Coming of age
You'll be a man, my son
Mar 6th 2008
From The Economist print edition
But it's not clear precisely when
AT WHAT age does adulthood begin? In Britain, as in most countries, it comes in dribs and drabs: school becomes optional at the age of 16; driving lessons can begin at 17, and at 18 people are freed to drink, gamble and vote (in roughly that order of priority).
The long march to maturity is being pushed back. In October cigarettes were plucked from the hands of 16-year-olds, who must now wait another two years for their first legal puff. The following month ministers unveiled plans to keep teenagers in school or part-time training until they are 18. And on March 4th, as part of a package of curbs on binge-drinking, the government launched a crusade against under-age drunkenness. Shops and bars caught serving under-18s will get one warning before losing their licence, rather than two, and minors caught furtively boozing will be sent with their parents to meet a social worker. Some suspect that next week's budget will ramp up tax on child-friendly tipples such as cider.
It is not surprising that the current government, which has made child poverty a focus for many years, should be keen to protect youngsters from the evils of tobacco, alcohol and employment. There is also widespread worry among voters about the national loss of (possibly mythical) childhood innocence. Serious violence committed by, and against, teenagers appears to be rising; last year a UN report labelled Britain the worst place in the rich world to be a child, based on exposure to drugs, violence and other nastiness. Growing up more slowly might be the answer.
But there are other areas where Britain is determined that its children grow up quickly. The age of criminal responsibility in England and Wales is ten, trailing most of Europe, where usually only those aged 14 or 16 can be prosecuted. Britain's jails have a higher proportion of prisoners under 21 than any in Europe apart from Ireland's. And their numbers are rising, thanks to harsher treatment of petty anti-social behaviour and teenage enterprises such as phone theft.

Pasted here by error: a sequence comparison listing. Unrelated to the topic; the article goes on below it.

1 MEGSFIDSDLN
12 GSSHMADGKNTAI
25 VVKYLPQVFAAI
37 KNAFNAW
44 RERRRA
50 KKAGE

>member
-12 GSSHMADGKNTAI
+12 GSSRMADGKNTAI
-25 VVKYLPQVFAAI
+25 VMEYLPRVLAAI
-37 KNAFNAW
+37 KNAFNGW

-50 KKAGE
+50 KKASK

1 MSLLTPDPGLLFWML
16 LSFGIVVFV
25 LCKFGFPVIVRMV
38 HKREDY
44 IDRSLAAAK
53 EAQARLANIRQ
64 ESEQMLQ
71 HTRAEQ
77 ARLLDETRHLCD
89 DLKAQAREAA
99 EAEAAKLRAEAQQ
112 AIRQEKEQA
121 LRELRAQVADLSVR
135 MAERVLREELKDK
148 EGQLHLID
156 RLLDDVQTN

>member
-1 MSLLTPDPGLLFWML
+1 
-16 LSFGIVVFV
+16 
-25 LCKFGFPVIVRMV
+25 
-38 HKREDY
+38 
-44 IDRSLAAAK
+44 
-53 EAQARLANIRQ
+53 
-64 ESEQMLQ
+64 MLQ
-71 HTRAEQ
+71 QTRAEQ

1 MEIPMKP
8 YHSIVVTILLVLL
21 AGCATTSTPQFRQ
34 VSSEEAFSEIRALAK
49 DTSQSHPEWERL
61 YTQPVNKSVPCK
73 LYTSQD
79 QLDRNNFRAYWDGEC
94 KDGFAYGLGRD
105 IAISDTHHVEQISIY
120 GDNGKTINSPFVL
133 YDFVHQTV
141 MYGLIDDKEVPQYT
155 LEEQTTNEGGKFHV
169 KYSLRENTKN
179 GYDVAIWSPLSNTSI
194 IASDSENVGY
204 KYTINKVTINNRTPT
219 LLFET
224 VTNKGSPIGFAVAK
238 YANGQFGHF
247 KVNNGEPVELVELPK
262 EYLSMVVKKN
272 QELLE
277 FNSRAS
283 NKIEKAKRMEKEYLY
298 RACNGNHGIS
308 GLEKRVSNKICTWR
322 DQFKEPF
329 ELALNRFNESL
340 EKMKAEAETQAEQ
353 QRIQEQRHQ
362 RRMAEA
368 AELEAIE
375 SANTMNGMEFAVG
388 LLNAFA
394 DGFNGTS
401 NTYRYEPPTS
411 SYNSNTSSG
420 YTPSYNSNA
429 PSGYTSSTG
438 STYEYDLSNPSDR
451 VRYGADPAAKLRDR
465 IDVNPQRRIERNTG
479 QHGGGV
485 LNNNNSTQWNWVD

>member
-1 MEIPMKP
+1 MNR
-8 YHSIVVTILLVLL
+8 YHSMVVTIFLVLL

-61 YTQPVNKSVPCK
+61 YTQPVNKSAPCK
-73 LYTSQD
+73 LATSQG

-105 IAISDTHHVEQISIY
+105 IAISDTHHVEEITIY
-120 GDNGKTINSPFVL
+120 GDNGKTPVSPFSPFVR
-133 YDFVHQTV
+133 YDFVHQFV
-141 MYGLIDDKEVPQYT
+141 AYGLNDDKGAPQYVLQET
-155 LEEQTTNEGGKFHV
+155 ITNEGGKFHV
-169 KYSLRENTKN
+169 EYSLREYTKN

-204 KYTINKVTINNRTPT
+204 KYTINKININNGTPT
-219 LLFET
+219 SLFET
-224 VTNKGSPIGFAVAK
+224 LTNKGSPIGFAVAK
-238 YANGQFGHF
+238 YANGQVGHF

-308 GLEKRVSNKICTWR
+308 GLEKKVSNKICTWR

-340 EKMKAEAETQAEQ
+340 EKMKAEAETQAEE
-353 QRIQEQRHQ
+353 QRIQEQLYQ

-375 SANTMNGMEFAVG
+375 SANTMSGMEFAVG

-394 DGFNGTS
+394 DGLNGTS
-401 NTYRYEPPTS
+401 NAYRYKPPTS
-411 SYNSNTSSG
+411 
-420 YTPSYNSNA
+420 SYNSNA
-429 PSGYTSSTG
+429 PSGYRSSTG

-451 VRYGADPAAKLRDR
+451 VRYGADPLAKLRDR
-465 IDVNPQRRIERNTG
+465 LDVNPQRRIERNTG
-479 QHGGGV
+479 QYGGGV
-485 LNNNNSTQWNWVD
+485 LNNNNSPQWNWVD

That is depressing. But there is a more optimistic approach to treating children like adults: giving them the vote. Julie Morgan, a Labour MP who has put forward a private bill enfranchising 16-year-olds, argues that it is a good way to engage disenchanted teenagers who, in any case, pay reasonable sums of tax to the exchequer. The low turnout among 18-year-olds is actually an argument in favour of extending the franchise, she says: children will pick up the voting habit while they are still at school, having their compulsory citizenship lessons. The government has begun a review of the subject, which insiders say will go nowhere. But the enthusiasm of the Scottish and Welsh parliaments (who are in favour, but unable to act without London's consent) will add some pressure.
With children being pulled towards both early adulthood and prolonged childhood, there might be room for more variation. On drinking, for example, some European countries allow younger teenagers beer and wine, keeping them off the strong stuff until they are older. The Tories recently floated the idea of postponing the right to drive for teenagers who misbehave. Or perhaps the opposite is true: teenagers might better understand the rights and responsibilities of adulthood if they were granted them all on one solemn date. A secular bar mitzvah such as this would at least clear up some inconsistencies in the current system. What sort of country allows you to have a child before you can have a tattoo?